Federal Rule of Civil Procedure 26(b)(4) governs expert discovery. The scope of discovery depends on whether the expert will testify at trial. The work product of consulting experts is generally undiscoverable except upon showing of exceptional circumstances.43 Consequently, all experts should be retained, at the outset of the engagement, as consulting experts. Unless and until you are required to designate testifying experts pursuant to Rule 26(a)(2)(A) or (B) (or the pretrial order), you don’t know with certainty whether you will need a testifying expert or, if you do, whether the experts initially retained will ultimately be the right ones for trial, in light of the evolution of the case through discovery and motion practice.44
Testifying experts may be deposed regardless of whether or not they submit a report.45 If an expert must submit a report, the deposition shall not be conducted until after the report is submitted.46
Communications with testifying experts are generally not privileged. Release of materials to a testifying expert waives a work product claim. In In re Pioneer Hi-Bred Intern., Inc., the Federal Circuit concluded that under 8th Circuit law, documents and information disclosed to a testifying expert in connection with the expert’s testimony are discoverable by the opposing party, whether or not the expert relies on the documents and information in preparing her report.47 In the advisory committee notes, the drafters observe: “litigants should no longer be able to argue that materials furnished to their experts to be used in forming their opinions—whether or not ultimately relied upon by the expert—are privileged or otherwise protected from disclosure when such persons are testifying or being deposed.”
While Rule 26(a)(2)(B) requires the disclosure of all materials considered by a party’s employee designated as a testifying expert regardless of attorney-client or work-product privilege, the scope of such waiver does not extend to information and/or documents that an employee-expert may have considered in performing his general job duties but did not consider in connection with formulating the opinions expressed within the report.48 Therefore, employees may serve as experts without waiving privilege concerning information unrelated to the opinions they intend to offer at trial.
Draft reports are “information considered by the witness in forming the opinions,” and, therefore, material that must be disclosed under Rule 26(a)(2)(B). Any drafts that are retained—whether by the expert or by counsel, and whether on paper or in electronic form—are potentially discoverable. Some courts have held that counsel have legal or ethical obligations not to destroy any drafts that the expert may transmit to them.49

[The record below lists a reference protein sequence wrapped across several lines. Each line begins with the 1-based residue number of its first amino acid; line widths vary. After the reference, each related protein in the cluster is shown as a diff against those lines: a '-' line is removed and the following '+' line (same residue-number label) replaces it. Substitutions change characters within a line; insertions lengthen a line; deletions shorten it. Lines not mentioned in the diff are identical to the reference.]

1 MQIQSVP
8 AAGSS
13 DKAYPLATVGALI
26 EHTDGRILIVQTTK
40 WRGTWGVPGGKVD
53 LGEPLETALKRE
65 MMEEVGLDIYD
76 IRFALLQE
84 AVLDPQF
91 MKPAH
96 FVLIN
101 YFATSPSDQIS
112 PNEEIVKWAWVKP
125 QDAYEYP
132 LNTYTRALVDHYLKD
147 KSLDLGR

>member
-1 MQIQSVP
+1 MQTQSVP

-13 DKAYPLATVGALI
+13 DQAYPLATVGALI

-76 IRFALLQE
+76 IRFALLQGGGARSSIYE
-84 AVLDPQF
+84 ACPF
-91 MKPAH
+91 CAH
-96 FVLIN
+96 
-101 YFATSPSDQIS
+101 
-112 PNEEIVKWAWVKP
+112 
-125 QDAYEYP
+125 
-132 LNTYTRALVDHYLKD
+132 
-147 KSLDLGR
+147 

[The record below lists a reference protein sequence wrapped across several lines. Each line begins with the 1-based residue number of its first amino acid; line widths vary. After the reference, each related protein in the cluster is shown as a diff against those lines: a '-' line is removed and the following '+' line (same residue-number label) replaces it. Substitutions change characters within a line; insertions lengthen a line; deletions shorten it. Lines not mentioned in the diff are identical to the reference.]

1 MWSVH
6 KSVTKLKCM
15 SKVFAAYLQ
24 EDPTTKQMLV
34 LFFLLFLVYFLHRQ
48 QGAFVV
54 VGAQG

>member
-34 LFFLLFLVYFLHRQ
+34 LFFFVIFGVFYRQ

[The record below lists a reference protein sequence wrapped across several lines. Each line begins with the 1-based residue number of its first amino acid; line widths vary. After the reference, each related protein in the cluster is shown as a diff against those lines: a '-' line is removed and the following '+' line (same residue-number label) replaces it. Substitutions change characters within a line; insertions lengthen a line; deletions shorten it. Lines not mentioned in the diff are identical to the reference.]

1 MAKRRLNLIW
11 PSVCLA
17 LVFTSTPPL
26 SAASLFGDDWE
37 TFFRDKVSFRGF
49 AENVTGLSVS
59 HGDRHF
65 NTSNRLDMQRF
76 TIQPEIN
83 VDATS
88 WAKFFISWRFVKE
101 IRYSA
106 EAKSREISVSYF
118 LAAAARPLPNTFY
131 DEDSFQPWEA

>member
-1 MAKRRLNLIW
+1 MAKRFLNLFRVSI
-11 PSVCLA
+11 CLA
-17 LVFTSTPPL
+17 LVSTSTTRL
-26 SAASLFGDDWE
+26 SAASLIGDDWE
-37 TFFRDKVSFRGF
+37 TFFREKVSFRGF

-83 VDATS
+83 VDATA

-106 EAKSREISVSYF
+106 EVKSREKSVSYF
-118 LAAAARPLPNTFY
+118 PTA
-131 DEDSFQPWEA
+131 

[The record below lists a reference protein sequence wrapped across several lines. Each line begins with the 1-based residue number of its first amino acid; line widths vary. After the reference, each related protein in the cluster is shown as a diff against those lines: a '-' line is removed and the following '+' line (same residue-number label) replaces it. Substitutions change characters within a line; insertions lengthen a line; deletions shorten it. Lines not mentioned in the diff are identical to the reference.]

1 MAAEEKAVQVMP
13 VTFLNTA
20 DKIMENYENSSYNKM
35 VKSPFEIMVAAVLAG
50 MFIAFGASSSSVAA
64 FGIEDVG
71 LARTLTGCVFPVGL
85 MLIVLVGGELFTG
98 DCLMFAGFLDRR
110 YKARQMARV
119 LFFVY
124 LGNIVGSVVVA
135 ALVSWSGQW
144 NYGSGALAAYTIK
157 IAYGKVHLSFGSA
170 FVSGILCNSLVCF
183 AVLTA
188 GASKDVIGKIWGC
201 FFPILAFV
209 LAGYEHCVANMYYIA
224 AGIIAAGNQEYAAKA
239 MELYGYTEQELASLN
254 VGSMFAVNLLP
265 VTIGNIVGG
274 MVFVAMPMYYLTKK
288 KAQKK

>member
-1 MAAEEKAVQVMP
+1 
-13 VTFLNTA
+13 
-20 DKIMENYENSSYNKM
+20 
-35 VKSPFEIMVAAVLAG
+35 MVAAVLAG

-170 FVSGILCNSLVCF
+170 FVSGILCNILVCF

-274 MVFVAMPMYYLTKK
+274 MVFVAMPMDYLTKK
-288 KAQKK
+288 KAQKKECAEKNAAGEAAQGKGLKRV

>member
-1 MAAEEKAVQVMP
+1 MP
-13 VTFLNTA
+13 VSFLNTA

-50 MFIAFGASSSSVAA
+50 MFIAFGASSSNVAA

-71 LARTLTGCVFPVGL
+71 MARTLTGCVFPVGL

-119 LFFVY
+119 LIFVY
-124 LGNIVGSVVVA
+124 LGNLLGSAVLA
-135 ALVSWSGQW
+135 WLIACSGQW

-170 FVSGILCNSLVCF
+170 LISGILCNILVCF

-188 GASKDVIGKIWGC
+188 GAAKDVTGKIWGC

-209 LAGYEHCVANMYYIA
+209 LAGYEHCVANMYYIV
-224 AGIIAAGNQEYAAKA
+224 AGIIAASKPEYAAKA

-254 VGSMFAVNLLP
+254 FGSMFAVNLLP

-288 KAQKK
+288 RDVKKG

Even if such drafts are discoverable, the discovery of drafts of expert reports rarely provides substantial benefits. One needs only to read the Trigon Ins. Co. v. United States case from the Eastern District of Virginia and wonder as to the amount of money spent on the extraneous dispute concerning draft reports. Thankfully, at least in the District of Minnesota, there appears to be a trend away from discovery of draft reports. The 2005 Patent Advisory Committee for the District of Minnesota, which made recommendations with respect to local rules for patent cases, made a specific recommendation to end wasteful motion practice regarding the discovery of draft reports. Those recommendations resulted in the District of Minnesota adopting local rules applicable to patents cases which encourage parties to agree in advance as to the discoverability of drafts of expert reports and provide that in the absence of agreement, drafts are not discoverable.50 While these local rules apply only to patent cases, they provide a template that could be utilized in other complex cases as a way to avoid disputes over draft reports.
Most pitfalls concerning expert witness disclosures can be avoided by strategies such as identifying witnesses as experts when their testimony potentially falls within the scope of Rule 702, voluntarily submitting reports from employee-experts, compiling information required in an expert report at the beginning of the engagement, engaging experts as consultants until required to designate them as a testifying expert, and seeking agreement from opposing counsel at the beginning of the case regarding the scope of discovery. These and other strategies should not only provide protection against exclusion, but should reduce disputes and control litigation costs.